Tough restrictions on cigarette sales planned by health minister
PLANS to ban cigarette vending machines and tobacco displays in shops were set out by the Scottish Government today.
The sweeping changes to tobacco sales rules were revealed in a move aimed to protect future generations from smoking-related disease.
Public health minister Shona Robison said: "The health risks associated with smoking are both enormous and well documented.
"But stopping smoking is hard and the vast majority of smokers I've spoken to wish that they'd never started.
"So that's why the measures in this Bill are aimed at stopping children starting to smoke in the first place – by making it less accessible and less attractive to them."
The move is part of wider changes contained in the new Tobacco and Primary Medical Service (Scotland) Bill, which include a registration scheme for retailers and granting trading standards officers the power to fine retailers selling tobacco to under-18s.
Retailers who continue to break the law will be banned from selling tobacco.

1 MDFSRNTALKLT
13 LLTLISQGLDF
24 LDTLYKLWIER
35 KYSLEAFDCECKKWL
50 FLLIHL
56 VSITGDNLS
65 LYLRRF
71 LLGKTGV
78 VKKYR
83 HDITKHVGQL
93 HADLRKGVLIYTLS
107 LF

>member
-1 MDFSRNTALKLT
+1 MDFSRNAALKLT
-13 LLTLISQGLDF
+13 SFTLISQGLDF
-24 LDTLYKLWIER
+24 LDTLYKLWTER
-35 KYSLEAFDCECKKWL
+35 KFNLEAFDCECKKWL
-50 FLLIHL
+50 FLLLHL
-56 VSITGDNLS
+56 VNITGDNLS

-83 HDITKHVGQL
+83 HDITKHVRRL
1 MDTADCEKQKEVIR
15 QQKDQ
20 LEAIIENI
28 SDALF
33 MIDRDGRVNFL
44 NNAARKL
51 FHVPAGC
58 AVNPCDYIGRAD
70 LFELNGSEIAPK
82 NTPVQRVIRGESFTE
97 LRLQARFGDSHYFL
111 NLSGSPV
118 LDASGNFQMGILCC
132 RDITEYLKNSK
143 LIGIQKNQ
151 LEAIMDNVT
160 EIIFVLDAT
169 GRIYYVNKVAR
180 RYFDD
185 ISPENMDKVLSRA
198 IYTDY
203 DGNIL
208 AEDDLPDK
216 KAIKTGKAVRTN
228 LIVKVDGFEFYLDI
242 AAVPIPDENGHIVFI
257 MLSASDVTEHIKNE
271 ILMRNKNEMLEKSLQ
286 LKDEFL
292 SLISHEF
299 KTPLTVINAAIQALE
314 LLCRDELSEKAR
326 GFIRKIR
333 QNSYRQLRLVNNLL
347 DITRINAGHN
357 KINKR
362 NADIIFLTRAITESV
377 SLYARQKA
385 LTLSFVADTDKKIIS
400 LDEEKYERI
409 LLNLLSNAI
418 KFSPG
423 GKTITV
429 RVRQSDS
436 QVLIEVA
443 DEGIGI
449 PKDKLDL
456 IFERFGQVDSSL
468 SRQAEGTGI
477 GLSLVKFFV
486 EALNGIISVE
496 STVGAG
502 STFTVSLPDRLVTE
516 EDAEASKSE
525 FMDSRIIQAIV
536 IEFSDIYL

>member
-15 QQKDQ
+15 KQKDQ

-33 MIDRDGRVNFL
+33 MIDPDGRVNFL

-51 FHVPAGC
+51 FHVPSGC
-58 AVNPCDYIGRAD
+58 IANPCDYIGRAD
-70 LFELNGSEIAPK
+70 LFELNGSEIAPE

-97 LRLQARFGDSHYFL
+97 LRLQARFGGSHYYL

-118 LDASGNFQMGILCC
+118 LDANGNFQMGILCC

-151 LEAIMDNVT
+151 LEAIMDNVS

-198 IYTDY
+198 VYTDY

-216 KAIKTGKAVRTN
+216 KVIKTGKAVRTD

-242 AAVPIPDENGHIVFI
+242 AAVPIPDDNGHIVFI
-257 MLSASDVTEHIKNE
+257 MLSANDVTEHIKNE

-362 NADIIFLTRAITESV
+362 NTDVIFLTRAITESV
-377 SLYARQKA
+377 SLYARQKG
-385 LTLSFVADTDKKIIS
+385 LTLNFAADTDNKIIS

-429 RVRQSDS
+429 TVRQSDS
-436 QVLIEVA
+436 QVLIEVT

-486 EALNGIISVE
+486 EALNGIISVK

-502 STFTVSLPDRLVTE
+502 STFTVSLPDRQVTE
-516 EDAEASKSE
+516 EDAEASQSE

The Bill will also close a loophole to prevent the privatisation of GP surgeries.
Ms Robison continued: "Point-of-sale marketing is a powerful tool and I believe it's totally inappropriate for cigarettes to be promoted in this way.
"Similarly, I believe there is no place in a modern Scotland for cigarette vending machines – we wouldn't allow any other dangerous product to be sold in this way.
"Too many people have already watched loved ones suffer and die as a result of smoking-related illnesses. I'm determined that we must do all we can to protect future generations."
Retailers warned of the high cost to small shopkeepers and said the ban on displays will increase the fascination with smoking among young people.
John Drummond, chief executive of the Scottish Grocers' Federation, said: "The Scottish Government's argument that tobacco displays encourage young people to smoke is simplistic and immature."
Shopkeepers may have to spend between 5,000 and 10,000 to comply with the new rules, he said. Government cash would be better spent stopping sales to under-18s.
Mr Drummond added: "Scottish Grocers' Federation is concerned a ban is more likely to increase young people's fascination in tobacco and could encourage smokers, who do not see tobacco on display in legitimate stores, to buy from rogue traders who are prepared to sell illicit products."
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